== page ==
56 New #Covid Cases in Orkney

The cumulative total of Covid cases in Orkney is now at 3,944.

From 28th February to 6th March there were 518 new Covid cases in Orkney, the positivity rate was 2,312.5 per 100,000 (the Scottish average at this period was 1,110.6).

Commenting on the appalling high rate of infection in Orkney the Council’s interim Chief Executive John Mundell said:

“The widespread community transmission is undoubtedly impacting on how many of our services are run. Somewhat incredibly many continue to operate relatively unhindered, however for other service areas – despite the forward planning and contingencies in place – due to the significant levels of staff being impacted, the cracks are beginning to show, and the level of fragility widen in terms of service delivery.

“There continues to be a suspension of a number of classes within several schools across Orkney. While there are more than 200 pupils isolating due to COVID at present, the issue has arisen due to the high number of teachers being absent – 62 in total on Monday largely as a result of COVID. This situation in schools and nurseries has been ongoing for some time now and shows no sign of easing. The pressures on remaining staff can’t be underestimated.

“There are also challenges arising in our school kitchens, with a number of staff off due to COVID-related matters. It is likely that some of the smaller schools affected will be moved to a restricted menu of soup and sandwiches – however this still ensures pupils and staff have access to a hot and nutritious lunch.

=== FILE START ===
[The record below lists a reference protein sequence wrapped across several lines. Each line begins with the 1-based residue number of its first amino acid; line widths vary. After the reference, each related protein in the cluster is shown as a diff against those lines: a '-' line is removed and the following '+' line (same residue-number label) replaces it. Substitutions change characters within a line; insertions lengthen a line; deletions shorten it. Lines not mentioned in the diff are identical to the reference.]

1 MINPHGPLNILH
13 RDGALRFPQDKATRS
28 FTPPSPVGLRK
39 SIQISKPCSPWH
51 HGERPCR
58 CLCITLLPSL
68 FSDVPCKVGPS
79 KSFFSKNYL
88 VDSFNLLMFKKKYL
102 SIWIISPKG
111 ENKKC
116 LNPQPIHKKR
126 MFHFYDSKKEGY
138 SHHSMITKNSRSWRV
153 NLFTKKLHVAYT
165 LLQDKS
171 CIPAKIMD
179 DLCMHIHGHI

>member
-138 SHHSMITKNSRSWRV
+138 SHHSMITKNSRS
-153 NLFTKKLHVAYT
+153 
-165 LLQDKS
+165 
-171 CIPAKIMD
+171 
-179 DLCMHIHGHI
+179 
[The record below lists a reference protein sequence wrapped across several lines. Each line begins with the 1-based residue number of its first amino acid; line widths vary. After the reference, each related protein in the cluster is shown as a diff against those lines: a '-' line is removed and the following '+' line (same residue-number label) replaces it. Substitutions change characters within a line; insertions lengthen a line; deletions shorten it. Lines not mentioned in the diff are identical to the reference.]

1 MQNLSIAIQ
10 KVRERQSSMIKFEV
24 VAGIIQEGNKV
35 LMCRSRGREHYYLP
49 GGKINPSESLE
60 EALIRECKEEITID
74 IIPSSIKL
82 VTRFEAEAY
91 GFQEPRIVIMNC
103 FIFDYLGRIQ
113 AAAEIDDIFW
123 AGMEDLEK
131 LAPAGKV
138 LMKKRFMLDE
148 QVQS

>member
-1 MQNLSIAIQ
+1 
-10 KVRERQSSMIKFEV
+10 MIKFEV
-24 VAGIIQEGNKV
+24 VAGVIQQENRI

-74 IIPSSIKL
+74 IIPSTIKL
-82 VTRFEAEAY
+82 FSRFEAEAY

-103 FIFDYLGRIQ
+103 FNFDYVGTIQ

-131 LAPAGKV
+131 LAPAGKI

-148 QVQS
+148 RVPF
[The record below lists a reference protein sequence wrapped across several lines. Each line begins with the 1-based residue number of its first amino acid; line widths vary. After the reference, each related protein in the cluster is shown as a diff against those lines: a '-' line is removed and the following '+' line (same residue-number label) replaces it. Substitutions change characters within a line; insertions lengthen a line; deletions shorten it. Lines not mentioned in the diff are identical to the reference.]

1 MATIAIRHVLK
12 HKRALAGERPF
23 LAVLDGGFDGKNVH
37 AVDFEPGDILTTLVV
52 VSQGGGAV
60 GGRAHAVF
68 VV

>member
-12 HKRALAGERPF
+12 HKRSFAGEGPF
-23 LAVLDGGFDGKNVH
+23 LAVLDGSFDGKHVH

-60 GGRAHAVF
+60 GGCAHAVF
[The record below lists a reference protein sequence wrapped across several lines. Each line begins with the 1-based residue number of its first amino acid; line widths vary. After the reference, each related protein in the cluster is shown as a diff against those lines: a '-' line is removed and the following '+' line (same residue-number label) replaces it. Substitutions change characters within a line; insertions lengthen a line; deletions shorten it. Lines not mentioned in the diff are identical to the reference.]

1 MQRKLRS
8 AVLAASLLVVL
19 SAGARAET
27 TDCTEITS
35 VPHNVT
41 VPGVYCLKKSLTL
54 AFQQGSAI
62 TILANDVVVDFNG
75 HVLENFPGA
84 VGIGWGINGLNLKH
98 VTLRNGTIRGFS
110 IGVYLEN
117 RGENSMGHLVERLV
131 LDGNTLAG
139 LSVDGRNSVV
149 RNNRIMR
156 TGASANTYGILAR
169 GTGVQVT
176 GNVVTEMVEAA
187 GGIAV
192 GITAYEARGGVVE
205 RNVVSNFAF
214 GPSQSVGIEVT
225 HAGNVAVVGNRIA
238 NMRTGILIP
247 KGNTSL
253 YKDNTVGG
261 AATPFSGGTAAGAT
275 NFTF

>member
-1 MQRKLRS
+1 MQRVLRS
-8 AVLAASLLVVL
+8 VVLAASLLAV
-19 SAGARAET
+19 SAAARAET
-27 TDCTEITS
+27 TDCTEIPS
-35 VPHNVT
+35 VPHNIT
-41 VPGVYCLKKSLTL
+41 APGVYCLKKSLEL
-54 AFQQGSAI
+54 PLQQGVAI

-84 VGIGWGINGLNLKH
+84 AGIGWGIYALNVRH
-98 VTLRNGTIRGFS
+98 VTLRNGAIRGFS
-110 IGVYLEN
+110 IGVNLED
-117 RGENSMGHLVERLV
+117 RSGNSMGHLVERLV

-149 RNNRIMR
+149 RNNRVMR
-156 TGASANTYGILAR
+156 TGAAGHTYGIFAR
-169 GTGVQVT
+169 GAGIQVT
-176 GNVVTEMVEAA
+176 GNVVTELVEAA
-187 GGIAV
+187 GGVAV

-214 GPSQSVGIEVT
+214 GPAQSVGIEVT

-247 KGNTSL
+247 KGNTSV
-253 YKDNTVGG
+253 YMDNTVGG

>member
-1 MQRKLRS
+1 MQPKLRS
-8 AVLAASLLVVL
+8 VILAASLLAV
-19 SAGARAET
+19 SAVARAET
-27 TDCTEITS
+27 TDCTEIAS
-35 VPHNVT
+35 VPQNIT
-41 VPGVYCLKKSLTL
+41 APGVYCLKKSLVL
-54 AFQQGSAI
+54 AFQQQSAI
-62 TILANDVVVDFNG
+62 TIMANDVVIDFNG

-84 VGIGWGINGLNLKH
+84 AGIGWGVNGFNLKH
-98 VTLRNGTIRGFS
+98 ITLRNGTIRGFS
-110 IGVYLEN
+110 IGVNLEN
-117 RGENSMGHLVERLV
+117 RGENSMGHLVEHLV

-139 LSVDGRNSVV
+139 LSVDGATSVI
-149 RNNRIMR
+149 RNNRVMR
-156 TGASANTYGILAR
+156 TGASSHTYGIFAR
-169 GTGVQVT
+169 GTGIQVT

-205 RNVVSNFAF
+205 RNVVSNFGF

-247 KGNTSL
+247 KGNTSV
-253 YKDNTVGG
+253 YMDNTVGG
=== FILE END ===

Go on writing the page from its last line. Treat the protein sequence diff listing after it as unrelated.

“Within adult care services, two of our older people’s day care services on the Mainland are closed as staff had to be deployed to assist within residential care homes. There are further staffing challenges in adult social work and Occupational Therapy.

“We are aware of the perception among some that as long as the rising level of COVID cases does not lead to the hospital wards filling up then it’s not a problem. However, there is a much bigger picture to consider.

“Not only are our services being stretched to closure in some areas, but our colleagues within NHS Orkney have announced the suspension of planned surgeries this week given the pressures on staffing levels.

“In addition to the isolation period required, there are many who are suffering ill-effects of this virus – they may not require to be hospitalised, but they remain very unwell for sometimes long periods. When children are off due to class or school/nursery closures this also impacts on the ability of their parents and carers to do their job, which in turn affects all our services.

“It is imperative that we are all vigilant to ensure that our services are not impacted further.”

Public Health Orkney have reminded islanders:

  • People who are positive for COVID-19 should stop using LFTs from day 11-28 and resume routine testing from day 29.
  • People who are positive for COVID-19 and are part of the PCR surveillance testing programme (care home staff) should stop weekly PCR testing for 90 days.
  • Anyone who develops new symptoms who have recently been positive for COVID-19, should seek a PCR test irrespective of the time since diagnosis.